Youths call for more environmental reforms

Pech Sotheary / Khmer Times No Comments Share:
Youths participate in an environmental workshop yesterday. Cambodian Youth Network

Civil society groups, representatives of youth and environmental activists have marked World Environment Day 2018 with a wide-ranging call for reforms.

The groups urged joint environmental protection to reduce climate change, and asked the government to take further measures to reduce the use of plastic bags, restore forests and crack down on forest crime.

The UN’s World Environment Day is to be celebrated officially tomorrow.

Yesterday’s call was organised by civil society groups at the American Intercon School in Phnom Penh.

Tim Malay, director of the Cambodian Youth Network, said environmental issues and climate change were important for everyone to protect the environment and mitigate the effects of climate change.

Mr Malay said mechanisms should be applied to a greater extent to reduce climate change, such as providing opportunities for students or young people to study directly in forest areas or areas with potential for natural resources.

Relevant ministries should further boost eco-tourism to restore forests and strengthen law enforcement.

Ministries should also take further action related to climate change.

“Especially, there should be enhanced cooperation between civil society organisations, communities and the government to work together,” he said.

“This is a good mechanism to increase strategic cooperation for the protection of natural resources, the environment and against climate change.”

Secretary general of the Coalition of Cambodia Farmers Community Theng Savoeun said development growth, the increase in electricity use, deforestation, the use of plastic and the increasing use of chemicals were factors causing global warming and climate change.

“When substances that destroy the environment increase due to human consumption and people do not think about saving the earth, environmental issues will also be affected,” he said.

“And the most important thing is plastic. It doesn’t disappear even if it’s buried in the soil, or it will release substances that are very harmful to the environment when it is burned.”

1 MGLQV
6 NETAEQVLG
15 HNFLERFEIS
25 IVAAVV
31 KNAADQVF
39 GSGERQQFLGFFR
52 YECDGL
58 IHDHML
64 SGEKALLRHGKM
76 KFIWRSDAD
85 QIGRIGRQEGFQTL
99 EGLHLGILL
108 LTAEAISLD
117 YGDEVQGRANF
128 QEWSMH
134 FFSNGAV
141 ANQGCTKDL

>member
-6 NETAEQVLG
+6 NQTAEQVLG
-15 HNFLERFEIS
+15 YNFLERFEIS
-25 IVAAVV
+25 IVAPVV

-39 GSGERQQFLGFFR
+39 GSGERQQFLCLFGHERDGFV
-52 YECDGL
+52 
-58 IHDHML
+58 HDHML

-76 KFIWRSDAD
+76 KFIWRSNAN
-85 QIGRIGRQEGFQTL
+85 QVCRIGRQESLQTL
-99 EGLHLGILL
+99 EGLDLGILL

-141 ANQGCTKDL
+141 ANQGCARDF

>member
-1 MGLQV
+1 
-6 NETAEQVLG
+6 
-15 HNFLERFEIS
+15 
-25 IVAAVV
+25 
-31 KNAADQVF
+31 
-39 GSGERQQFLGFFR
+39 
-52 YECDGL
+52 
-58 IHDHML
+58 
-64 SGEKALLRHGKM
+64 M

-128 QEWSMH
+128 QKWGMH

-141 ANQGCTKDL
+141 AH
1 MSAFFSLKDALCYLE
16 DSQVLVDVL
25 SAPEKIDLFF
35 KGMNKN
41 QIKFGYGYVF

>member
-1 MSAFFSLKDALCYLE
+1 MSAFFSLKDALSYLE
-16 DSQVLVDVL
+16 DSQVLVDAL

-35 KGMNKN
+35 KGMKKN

He asked the Ministry of Environment and other institutions to take further measures to reduce the use of plastic by using paper or glass bottles instead of packaging everything.

He called for the government to provide money to the sub-national level to reforest along rice-field dykes or in the community.

It should encourage companies and restaurants to increase organisation of green gardens.

Representative of Prey Lang community network in Preah Vihear province Srey Thiy also asked the government to take strict action on forestry crimes at protected areas nationwide and for reforestation, especially at social land concession areas which had not been developed.

In response, Choub Paris, deputy secretary-general of the Ministry of Environment’s National Council for Sustainable Development, said the government had established many mechanisms at national level and joined the international community’s response to climate change.

These mechanisms included creating jobs and improving community livelihoods in protected areas to reduce the collection of forest products.

Other measures were increasing awareness of climate change, curbing land concessions, taking back abandoned land concessions, rehabilitation of forests and reduction of plastic use.

However, he said: “We have a lot of mechanisms and we have made an effort to do a lot of work, but I also recognise that our civil servants are limited in both capacity and quantity.

“Therefore, I have asked that we have to work and get involved together in this work.”

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